NFL Commissioner Roger Goodell. (AP Photo/Seth Wenig)
There is no other way to put it but the NFL is Rollo Tomasi. The NFL always gets away with it. Evidence abounds that the NFL has been running a concussion assembly line for decades. But now that it has settled its high-profile concussion lawsuit with 4,500 ex-player plaintiffs for $765 million, there will be no discovery process. We will never hear what the NFL knew and when it knew it. We will never hear if its top neurologists had information that might actually be worth the public’s knowing as we move forward, so we can make informed decisions about whether we want our own children playing football. We will never hear, because the Teflon dons in the NFL office now have this sealed up tighter than Ft. Knox. And all it cost was $765 million.
Sports Illustrated senior writer and NFL lickspittle Peter King immediately took to Twitter to blast those criticizing the sum, saying, “I love everyone calling $765 million chump change.” The more, however, you look at the figure, the more chumpish it appears. As Sports on Earth’s Patrick Hruby notes in his excellent breakdown of the agreement, this marks less than 10 percent of the NFL’s $9 billion in annual revenue and far below the estimates of $2–10 billion that many were saying it would cost to make the lawsuit go away. In addition, half of the $765 million will be paid in the first three years. The second half of the sum will be paid out over seventeen years. That comes out to just over $700,000 per team, or the annual salary of a decent place kicker. And the coup de grâce, even though some of the money is earmarked for players with dementia, Alzheimer’s, or ALS (Lou Gehrig’s disease), the NFL doesn’t have to admit any liability whatsoever. In other words, the NFL will help players with brain diseases for which it doesn’t need to take any accountability.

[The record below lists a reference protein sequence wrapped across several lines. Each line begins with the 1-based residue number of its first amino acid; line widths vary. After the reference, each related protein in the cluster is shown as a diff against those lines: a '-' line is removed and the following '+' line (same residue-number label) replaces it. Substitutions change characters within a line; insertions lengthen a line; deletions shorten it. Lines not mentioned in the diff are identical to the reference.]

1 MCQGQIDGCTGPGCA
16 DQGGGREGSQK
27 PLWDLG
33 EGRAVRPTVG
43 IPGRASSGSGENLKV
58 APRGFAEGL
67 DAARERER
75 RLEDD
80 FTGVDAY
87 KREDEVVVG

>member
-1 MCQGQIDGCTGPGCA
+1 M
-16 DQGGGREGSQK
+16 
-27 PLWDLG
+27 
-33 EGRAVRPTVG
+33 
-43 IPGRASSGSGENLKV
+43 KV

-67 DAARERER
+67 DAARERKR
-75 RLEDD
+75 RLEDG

As Hruby writes, this is “like Goldman Sachs paying a record $550 million Securities and Exchange Commission fine—a whopping four percent of the firm’s $13.4 billion profit in 2009—to walk away otherwise unscathed from its central role in the subprime mortgage meltdown and subsequent tanking of the world economy.”